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Commonwealth Journalists' Association

© Commonwealth Secretariat
© Commonwealth Secretariat

By Kaye Whiteman, CJA member

As the Democratic Republic of the Congo (DRC) moves into a tense period of elections, a new book puts all fifty-one years of independence, into a broad if not exactly comforting perspective. The book, by Susan Williams, has the challenging title of Who Killed Hammarskjold?  The title provides half the answer, in that it definitely supposes the UN’s second  Secretary-General, the Swede Dag Hammarskjold, was indeed killed by a person or persons unknown, therefore rejecting all the carefully constructed arguments at the time that the plane crash of September 1961 had been an accident.

The book explores with high forensic skill all the different arguments to support the idea that he was indeed intentionally assassinated, but does not come to definite conclusions on the exact means. Susan Williams is too punctilious an academic to force the issue, but she has marshalled the evidence well enough for most readers to form their own assessment. There were too many suspicious circumstances for anyone now to accept the accident theory. But there were also unsolved mysteries, Why was Hammarskjold’s body curiously unscathed in the crash? Was it true that he has an ace of spades playing card in his hand? Why were there so many witnesses to the presence of a smaller plane, confirming the charge made at the time, but discounted in an official Rhodesian report (that was bound to want to cover up in any case)?

Ironically some of the new evidence can be found in the papers of Sir Roy Welensky, at the time the Prime Minister of the Central African Federation, and a central figure in the drama, confirming some of the theories put forward at the time that there was a cover-up. They also, however, in some cases add to the mysteries. For example, the circumspect behaviour of the British High Commissioner in Salisbury, Lord Alport, leaves many suspicions. There were many pro-Katanga whites who certainly believed at the time that ‘their side’ had been responsible for downing the plane. But although the circumstantial evidence is increasingly compelling, there is no clinching proof of how it happened and who exactly did it, supporting the author’s call for a new inquiry into the crash.

There is an unusual episode in the Williams’ book about one André Gilson, an employee of the Union Minière, the multi-national mining company that effe3ctively ran Katanga, and master-minded the province’s secession. UN Intelligence had collected allegations that Gilson had been responsible: it was something he had himself claimed, and a congratulatory party had been held in his honour in Elisabethville. There is a pile of other testimonies, some of them from the archive of a senior UN official, a close friend of Hammarskjold, George Ivan Smith, who spent his remaining investigating the killing. Like Conor Cruise O’Brien, the controversial UN representative in Katanga until shortly before the crash, Smith believed their man had been killed simply because the context was so powerful that it was hard to believe in anything else.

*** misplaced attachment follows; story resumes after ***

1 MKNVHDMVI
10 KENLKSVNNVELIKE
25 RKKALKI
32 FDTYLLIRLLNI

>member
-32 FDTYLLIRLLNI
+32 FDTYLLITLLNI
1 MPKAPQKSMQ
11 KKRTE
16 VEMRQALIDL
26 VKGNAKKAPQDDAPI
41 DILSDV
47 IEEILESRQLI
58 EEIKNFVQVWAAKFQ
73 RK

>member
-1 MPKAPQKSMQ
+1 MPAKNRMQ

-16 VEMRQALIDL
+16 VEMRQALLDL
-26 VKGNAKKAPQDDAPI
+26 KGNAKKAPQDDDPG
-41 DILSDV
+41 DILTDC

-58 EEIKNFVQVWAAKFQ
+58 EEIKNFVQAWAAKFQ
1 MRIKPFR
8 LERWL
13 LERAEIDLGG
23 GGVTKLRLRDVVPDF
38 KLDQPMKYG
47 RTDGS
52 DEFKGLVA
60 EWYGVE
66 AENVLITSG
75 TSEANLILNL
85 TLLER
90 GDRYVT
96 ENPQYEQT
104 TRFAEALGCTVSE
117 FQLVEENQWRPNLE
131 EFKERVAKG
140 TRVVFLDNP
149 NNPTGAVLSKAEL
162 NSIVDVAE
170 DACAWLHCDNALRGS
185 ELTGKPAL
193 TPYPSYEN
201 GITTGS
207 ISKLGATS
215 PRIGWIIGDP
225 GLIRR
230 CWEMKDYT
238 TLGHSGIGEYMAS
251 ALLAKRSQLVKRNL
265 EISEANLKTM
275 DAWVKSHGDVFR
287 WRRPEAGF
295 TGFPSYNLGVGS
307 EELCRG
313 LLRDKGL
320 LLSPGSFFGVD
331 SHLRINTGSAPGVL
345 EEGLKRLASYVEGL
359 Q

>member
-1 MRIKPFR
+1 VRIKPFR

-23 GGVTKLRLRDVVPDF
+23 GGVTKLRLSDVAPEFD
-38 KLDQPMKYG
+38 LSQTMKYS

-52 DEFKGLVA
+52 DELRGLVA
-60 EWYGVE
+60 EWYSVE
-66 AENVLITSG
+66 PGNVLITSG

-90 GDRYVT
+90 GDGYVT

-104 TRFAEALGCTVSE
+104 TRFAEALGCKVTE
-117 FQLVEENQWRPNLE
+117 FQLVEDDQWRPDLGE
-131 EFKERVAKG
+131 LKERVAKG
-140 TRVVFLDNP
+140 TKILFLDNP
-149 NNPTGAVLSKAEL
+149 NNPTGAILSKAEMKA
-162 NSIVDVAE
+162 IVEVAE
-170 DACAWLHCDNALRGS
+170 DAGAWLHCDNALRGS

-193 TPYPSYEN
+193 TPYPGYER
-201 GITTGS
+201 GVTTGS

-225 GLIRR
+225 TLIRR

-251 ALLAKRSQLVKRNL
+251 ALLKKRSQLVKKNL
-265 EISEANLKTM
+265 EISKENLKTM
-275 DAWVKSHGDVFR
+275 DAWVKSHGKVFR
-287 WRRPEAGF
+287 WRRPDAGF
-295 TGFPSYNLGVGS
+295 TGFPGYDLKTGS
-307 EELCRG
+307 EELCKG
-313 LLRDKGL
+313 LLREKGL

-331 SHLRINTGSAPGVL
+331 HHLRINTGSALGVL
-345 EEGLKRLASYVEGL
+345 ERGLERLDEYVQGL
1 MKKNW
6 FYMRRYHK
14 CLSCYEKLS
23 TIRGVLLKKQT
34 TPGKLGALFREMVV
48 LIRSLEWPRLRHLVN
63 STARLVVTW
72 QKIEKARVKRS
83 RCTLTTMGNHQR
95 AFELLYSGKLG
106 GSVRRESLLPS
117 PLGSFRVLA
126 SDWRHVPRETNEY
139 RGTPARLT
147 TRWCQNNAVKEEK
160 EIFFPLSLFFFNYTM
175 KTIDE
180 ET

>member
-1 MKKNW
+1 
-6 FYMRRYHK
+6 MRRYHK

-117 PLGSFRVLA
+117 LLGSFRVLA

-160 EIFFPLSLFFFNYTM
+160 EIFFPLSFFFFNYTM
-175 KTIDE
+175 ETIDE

The re-telling of this highly dramatic story is central to the fascination of this book. The context of the shock tremors which the Congo crisis of 1960-1 had in the world, especially in Africa, and how it affected so much of what happened in one of Africa’s most turbulent decades, which make it especially engrossing to read. The author’s scene-setting chapters bring back the whole drama to me, almost as if it were yesterday, to the time when I had just started work as assistant news editor of a weekly illustrated paper called The Sphere (long since dead). Despite my inexperience, the death of Hammarskjold plunged me remorselessly into the bitter emotions of the conflicts surrounding the affair.

The book, which was published in London in September by Hurst, has as its sub- title The UN, the Cold War and White Supremacy in Africa. This sounds sweeping, but puts the emphasis and political context correctly. This was not just a time when Cold War rivalries were at their height, but a period of rapid change in Africa. The year of the Congo’s over-rapidly conceived independence was also the year of the Sharpeville massacre and Macmillan’s ‘wind of change’ speech. The tide of independence was sweeping southwards and the forces of white racial supremacy felt threatened as never before, and the Congo became the theatre of conflict. Thus these forces, and the Western mining corporations that had profited so much from the territory under Belgian colonialism, engineered the secession of the rich mining province of Katanga from the rest of the Congo.

This was a testing period raising all sorts of compelling issues. Firstly, it was too dangerous for Africa to become a setting for Cold War conflicts; secondly that the continent needed to put practical teeth into aspirations for unity, which led in 1963 to the setting up of Organisation of African Unity (OAU); and thirdly that in the condition of newly-independent Africa, secession was a non-starter.

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